Earlier this month I wrote about my new plan to try to finally work my way through my extensive To Be Read pile, or at least try to curb my spending so that it stops growing faster than I can read through it. I’m not sure how well I’ve been sticking to this plan, as last week I purchased four new (well, technically two new and two used) books – only two of which I plan on reading immediately. Used bookstores are my downfall. If I can buy a book for less than $5 it’s really hard to resist! I’m going to have to try harder from now on.
However, I did manage to accomplish at least one goal: I have read one of the novels that’s been sitting in that pile for over a year. (Of course, finishing that novel led me to buying the next two books in the series – two of the books mentioned above – so I’m not really sure how helpful it was to finally get this book read, but at least I can cross one off my TBR list!) I have been seeing so much about the Grisha Trilogy lately that I decided this was an appropriate place to start.
Title: Shadow and Bone (Grisha Trilogy Book 1)
Author: Leigh Bardugo
Publication Date: June 5, 2012
Rating: 3.75 stars
Surrounded by enemies, the once-great nation of Ravka has been torn in two by the Shadow Fold, a swath of near impenetrable darkness crawling with monsters who feast on human flesh. Now its fate may rest on the shoulders of one lonely refugee.
Alina Starkov has never been good at anything. But when her regiment is attacked on the Fold and her best friend is brutally injured, Alina reveals a dormant power that saves his life—a power that could be the key to setting her war-ravaged country free. Wrenched from everything she knows, Alina is whisked away to the royal court to be trained as a member of the Grisha, the magical elite led by the mysterious Darkling.
Yet nothing in this lavish world is what it seems. With darkness looming and an entire kingdom depending on her untamed power, Alina will have to confront the secrets of the Grisha . . . and the secrets of her heart. (Goodreads)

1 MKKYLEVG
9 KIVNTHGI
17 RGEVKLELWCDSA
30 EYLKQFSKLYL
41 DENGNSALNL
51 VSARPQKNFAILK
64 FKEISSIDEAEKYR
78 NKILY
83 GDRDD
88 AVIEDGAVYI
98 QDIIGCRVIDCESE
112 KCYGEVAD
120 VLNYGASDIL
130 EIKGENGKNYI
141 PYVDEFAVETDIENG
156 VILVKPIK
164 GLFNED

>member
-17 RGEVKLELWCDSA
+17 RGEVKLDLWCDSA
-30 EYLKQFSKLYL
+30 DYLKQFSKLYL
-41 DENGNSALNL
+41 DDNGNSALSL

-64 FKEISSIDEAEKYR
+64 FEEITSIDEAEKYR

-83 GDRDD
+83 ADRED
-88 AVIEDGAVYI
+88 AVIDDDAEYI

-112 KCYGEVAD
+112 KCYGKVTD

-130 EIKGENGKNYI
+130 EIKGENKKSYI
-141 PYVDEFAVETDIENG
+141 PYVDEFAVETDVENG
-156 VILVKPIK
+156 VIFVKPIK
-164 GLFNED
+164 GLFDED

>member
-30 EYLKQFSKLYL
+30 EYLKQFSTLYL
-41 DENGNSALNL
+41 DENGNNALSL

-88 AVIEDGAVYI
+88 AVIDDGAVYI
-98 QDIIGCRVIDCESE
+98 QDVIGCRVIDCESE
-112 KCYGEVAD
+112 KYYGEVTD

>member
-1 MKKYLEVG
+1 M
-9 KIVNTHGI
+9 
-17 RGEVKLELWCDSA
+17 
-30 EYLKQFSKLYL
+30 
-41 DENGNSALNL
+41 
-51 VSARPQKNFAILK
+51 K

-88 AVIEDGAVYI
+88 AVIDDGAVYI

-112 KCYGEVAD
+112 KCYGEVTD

I picked this up in a bargain section of a bookstore one day last year and never actually read it. At the time I had never even heard of the book, but it looked interesting. Then, once I started reading more blogs and following Top Ten Tuesdays, I started hearing more and more about this series and decided it was time to finally read it.
I am in favor of any YA novels that shy away from traditional “anglo culture.” What I mean is, a lot of YA novels take place in America, or in some fantasy world that seems to be based on an Anglo country. There is definitely a lack of diversity in YA novels, which is why I love books like this. It was interesting reading about a world that is based more on Russian culture than American or British or something in between. Even if I hadn’t liked the story itself, I would have still appreciated that. However, I did really enjoy it.
This novel tends to follow a lot of the general YA tropes – at least where the romance is concerned – but I was still able to enjoy the story, and I really liked Alina and Mal. I’m hoping the rest of the novels don’t follow too closely to those stereotypes, but we’ll see. I like the magic system set up in this story, but sometimes get tired of the “chosen one” storyline. I’ll have to see how that plays out in the rest of the novels as well.
Overall, I really enjoyed this book enough that I had to go out and buy the next two books in the series so I can read them all together. I’m hoping it doesn’t fall too far into the same YA traps that most novels do, but for now I liked this book and am looking forward to the rest of the series.
2 thoughts on “Bottom Shelf Reviews: Shadow and Bone by Leigh Bardugo”
Sigh. I feared this series would be very cliché, which is part of the reason I haven’t picked it up yet. You may have just bumped this one further down my list, lol.
The problem is, there’s little suggestions and potential for a twist that would set it apart from most things I’ve read, and could be really interesting, but I don’t think the books will really explore that path which is a little disappointing. The books aren’t bad, they’re just not really original apart from setting and culture.